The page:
1932

Abstract

Binocular disparity provides the visual system with information concerning the three-dimensional layout of the environment. Recent physiological studies in the primary visual cortex provide a successful account of the mechanisms by which single neurons are able to signal disparity. This work also reveals that additional processing is required to make explicit the types of signal required for depth perception (such as the ability to match features correctly between the two monocular images). Some of these signals, such as those encoding relative disparity, are found in extrastriate cortex. Several other lines of evidence also suggest that the link between perception and neuronal activity is stronger in extrastriate cortex (especially MT) than in the primary visual cortex.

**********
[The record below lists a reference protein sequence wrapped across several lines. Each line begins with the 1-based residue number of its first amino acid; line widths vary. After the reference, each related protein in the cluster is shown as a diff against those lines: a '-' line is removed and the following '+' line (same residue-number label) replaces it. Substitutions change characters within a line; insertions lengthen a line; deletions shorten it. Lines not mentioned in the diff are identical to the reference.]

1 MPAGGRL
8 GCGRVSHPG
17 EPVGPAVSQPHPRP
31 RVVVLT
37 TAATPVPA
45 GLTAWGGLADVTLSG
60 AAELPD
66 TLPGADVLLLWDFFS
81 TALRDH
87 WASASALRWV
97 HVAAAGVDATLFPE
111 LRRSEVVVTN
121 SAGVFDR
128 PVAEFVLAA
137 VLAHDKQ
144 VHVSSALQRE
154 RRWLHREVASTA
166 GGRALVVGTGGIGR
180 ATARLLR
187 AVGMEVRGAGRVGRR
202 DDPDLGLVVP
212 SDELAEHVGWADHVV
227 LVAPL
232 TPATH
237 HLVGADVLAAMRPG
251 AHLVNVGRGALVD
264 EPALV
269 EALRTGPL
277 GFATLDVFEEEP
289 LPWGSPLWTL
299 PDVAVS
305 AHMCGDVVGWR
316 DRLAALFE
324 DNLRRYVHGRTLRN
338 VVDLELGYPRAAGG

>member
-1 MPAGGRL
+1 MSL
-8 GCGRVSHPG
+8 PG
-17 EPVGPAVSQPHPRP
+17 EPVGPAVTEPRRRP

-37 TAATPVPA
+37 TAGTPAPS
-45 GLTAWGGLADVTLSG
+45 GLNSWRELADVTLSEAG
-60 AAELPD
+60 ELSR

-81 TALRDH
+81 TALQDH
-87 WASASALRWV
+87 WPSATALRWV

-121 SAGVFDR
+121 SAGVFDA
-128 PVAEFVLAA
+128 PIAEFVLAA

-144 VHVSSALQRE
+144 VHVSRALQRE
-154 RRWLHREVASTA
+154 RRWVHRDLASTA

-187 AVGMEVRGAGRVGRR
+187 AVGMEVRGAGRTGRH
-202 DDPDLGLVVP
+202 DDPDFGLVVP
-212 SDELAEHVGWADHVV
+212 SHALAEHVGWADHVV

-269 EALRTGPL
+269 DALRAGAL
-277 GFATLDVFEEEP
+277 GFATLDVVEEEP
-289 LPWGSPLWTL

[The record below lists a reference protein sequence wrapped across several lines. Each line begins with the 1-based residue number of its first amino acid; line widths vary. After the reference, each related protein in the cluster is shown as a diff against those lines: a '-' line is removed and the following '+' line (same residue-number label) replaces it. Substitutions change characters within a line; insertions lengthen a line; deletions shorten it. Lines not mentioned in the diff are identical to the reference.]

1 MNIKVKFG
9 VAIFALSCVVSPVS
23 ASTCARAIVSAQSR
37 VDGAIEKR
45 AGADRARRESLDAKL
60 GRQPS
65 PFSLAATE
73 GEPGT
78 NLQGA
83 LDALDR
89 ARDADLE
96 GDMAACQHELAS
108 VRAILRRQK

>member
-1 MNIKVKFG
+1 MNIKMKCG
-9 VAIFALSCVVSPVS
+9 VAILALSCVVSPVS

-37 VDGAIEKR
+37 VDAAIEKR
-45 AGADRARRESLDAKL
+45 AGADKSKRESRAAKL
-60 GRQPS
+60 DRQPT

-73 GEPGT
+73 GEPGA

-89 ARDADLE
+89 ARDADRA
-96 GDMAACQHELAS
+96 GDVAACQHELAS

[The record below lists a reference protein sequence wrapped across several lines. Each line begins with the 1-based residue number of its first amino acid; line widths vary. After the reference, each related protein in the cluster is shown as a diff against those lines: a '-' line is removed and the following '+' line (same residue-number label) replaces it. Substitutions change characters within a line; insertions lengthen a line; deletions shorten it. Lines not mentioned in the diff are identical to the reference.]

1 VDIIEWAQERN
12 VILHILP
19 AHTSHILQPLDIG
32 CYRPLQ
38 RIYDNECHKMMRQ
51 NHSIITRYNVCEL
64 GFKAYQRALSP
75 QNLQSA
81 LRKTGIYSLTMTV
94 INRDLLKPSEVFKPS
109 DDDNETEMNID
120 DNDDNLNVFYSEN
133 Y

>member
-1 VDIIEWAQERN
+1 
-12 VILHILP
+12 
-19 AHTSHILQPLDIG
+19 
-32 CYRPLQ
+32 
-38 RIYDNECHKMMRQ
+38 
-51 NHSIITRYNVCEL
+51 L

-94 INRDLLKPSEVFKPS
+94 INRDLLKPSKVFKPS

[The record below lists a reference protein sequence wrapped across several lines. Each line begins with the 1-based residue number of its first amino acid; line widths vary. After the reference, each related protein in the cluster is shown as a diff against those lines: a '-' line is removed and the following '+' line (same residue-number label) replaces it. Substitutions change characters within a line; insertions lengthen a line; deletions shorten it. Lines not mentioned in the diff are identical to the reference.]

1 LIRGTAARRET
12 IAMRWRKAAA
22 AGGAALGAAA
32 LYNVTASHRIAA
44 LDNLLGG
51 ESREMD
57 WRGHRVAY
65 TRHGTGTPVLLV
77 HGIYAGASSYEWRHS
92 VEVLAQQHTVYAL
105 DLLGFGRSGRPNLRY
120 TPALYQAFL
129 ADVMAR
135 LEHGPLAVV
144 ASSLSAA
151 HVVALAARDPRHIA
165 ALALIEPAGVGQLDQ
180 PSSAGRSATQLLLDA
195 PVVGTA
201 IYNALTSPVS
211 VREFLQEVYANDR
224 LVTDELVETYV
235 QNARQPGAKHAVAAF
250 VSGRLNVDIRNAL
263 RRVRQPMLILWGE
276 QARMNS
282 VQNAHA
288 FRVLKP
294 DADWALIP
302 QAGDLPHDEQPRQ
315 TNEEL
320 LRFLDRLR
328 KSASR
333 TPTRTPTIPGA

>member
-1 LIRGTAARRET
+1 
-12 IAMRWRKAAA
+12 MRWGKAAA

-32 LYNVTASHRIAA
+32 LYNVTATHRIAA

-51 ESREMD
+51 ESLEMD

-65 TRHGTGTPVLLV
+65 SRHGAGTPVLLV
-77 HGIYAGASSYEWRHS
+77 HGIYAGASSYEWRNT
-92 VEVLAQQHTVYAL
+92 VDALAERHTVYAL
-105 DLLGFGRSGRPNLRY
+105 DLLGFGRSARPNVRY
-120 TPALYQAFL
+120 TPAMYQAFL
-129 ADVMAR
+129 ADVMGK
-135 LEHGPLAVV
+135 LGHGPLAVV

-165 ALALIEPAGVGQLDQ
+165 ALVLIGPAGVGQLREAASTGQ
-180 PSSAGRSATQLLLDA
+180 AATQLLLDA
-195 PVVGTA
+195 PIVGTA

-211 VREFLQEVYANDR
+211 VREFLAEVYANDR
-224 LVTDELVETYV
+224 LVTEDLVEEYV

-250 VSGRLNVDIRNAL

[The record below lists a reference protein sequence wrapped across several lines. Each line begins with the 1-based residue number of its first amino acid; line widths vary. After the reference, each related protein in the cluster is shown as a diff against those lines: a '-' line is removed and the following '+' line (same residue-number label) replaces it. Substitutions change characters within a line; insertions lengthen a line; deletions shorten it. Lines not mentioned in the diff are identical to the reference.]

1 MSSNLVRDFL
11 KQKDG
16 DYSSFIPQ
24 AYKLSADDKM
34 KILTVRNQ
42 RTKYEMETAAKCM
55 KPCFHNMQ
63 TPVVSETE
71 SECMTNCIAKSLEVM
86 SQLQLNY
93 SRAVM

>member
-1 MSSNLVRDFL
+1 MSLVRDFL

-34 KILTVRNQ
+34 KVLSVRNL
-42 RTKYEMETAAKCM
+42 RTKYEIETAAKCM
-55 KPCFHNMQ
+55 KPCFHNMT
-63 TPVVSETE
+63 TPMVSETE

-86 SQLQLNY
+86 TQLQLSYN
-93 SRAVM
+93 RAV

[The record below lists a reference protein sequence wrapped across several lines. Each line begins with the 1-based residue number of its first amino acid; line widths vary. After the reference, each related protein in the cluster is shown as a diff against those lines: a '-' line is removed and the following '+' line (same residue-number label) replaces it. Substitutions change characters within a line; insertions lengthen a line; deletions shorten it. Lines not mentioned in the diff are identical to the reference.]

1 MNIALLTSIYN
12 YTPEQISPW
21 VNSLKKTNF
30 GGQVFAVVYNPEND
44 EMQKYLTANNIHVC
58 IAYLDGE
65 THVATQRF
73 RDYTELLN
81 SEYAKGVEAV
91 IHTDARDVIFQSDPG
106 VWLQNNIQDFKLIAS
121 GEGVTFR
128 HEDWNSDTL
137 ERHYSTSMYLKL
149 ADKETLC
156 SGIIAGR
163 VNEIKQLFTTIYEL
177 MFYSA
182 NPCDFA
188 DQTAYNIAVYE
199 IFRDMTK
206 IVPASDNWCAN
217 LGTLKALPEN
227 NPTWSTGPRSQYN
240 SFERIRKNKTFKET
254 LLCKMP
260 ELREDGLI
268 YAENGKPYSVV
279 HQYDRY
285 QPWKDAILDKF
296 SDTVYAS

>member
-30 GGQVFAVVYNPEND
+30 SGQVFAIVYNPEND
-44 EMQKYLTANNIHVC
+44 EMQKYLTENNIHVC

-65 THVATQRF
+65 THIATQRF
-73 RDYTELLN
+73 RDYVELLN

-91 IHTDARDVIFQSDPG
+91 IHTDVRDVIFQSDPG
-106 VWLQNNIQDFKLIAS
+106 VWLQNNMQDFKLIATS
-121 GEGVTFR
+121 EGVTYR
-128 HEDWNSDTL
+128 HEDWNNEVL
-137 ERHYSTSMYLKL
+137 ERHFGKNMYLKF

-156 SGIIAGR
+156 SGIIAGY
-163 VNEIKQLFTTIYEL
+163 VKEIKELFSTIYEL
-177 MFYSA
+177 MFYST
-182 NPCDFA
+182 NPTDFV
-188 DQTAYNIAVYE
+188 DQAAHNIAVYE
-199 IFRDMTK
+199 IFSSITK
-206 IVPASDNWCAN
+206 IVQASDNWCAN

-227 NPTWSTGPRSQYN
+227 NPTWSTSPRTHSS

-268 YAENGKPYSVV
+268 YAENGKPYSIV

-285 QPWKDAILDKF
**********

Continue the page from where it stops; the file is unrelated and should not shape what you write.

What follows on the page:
Loading

Article metrics loading...

/content/journals/10.1146/annurev.neuro.24.1.203
2001-03-01
2024-04-16
Loading full text...

Full text loading...

/content/journals/10.1146/annurev.neuro.24.1.203
Loading
/content/journals/10.1146/annurev.neuro.24.1.203
Loading

Data & Media loading...

  • Article Type: Review Article
This is a required field
Please enter a valid email address
Approval was a Success
Invalid data
An Error Occurred
Approval was partially successful, following selected items could not be processed due to error